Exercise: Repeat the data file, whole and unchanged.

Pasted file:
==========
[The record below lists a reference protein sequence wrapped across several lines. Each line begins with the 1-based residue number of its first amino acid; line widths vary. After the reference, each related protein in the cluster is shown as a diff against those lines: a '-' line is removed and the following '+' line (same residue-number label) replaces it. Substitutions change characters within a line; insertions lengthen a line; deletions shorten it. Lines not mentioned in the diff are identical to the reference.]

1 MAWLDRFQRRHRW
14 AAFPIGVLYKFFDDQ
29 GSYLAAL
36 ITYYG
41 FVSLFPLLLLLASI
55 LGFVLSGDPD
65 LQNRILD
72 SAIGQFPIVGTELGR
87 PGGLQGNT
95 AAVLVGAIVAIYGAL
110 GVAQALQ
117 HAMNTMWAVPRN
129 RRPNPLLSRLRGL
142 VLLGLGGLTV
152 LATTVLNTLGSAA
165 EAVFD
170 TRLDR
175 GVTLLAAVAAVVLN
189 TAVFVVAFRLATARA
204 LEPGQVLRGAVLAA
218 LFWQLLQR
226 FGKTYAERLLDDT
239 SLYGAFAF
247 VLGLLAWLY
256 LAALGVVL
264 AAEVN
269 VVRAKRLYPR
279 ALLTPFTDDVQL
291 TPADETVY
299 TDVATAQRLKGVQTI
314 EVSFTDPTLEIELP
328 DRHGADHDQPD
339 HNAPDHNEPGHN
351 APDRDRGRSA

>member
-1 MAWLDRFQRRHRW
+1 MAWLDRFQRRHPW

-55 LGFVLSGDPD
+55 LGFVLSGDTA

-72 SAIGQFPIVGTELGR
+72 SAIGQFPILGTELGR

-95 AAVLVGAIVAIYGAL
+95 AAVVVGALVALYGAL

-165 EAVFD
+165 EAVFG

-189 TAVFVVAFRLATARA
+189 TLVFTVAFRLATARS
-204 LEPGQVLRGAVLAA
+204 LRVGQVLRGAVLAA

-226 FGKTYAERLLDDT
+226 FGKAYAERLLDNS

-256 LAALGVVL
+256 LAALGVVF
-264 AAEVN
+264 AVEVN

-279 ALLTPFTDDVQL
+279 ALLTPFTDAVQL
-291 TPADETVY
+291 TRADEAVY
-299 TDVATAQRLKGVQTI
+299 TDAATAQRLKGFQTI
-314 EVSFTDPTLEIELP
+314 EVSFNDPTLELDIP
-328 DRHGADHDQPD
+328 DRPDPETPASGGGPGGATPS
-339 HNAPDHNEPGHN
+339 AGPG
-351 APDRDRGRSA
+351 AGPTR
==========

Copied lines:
[The record below lists a reference protein sequence wrapped across several lines. Each line begins with the 1-based residue number of its first amino acid; line widths vary. After the reference, each related protein in the cluster is shown as a diff against those lines: a '-' line is removed and the following '+' line (same residue-number label) replaces it. Substitutions change characters within a line; insertions lengthen a line; deletions shorten it. Lines not mentioned in the diff are identical to the reference.]

1 MAWLDRFQRRHRW
14 AAFPIGVLYKFFDDQ
29 GSYLAAL
36 ITYYG
41 FVSLFPLLLLLASI
55 LGFVLSGDPD
65 LQNRILD
72 SAIGQFPIVGTELGR
87 PGGLQGNT
95 AAVLVGAIVAIYGAL
110 GVAQALQ
117 HAMNTMWAVPRN
129 RRPNPLLSRLRGL
142 VLLGLGGLTV
152 LATTVLNTLGSAA
165 EAVFD
170 TRLDR
175 GVTLLAAVAAVVLN
189 TAVFVVAFRLATARA
204 LEPGQVLRGAVLAA
218 LFWQLLQR
226 FGKTYAERLLDDT
239 SLYGAFAF
247 VLGLLAWLY
256 LAALGVVL
264 AAEVN
269 VVRAKRLYPR
279 ALLTPFTDDVQL
291 TPADETVY
299 TDVATAQRLKGVQTI
314 EVSFTDPTLEIELP
328 DRHGADHDQPD
339 HNAPDHNEPGHN
351 APDRDRGRSA

>member
-1 MAWLDRFQRRHRW
+1 MAWLDRFQRRHPW

-55 LGFVLSGDPD
+55 LGFVLSGDTA

-72 SAIGQFPIVGTELGR
+72 SAIGQFPILGTELGR

-95 AAVLVGAIVAIYGAL
+95 AAVVVGALVALYGAL

-165 EAVFD
+165 EAVFG

-189 TAVFVVAFRLATARA
+189 TLVFTVAFRLATARS
-204 LEPGQVLRGAVLAA
+204 LRVGQVLRGAVLAA

-226 FGKTYAERLLDDT
+226 FGKAYAERLLDNS

-256 LAALGVVL
+256 LAALGVVF
-264 AAEVN
+264 AVEVN

-279 ALLTPFTDDVQL
+279 ALLTPFTDAVQL
-291 TPADETVY
+291 TRADEAVY
-299 TDVATAQRLKGVQTI
+299 TDAATAQRLKGFQTI
-314 EVSFTDPTLEIELP
+314 EVSFNDPTLELDIP
-328 DRHGADHDQPD
+328 DRPDPETPASGGGPGGATPS
-339 HNAPDHNEPGHN
+339 AGPG
-351 APDRDRGRSA
+351 AGPTR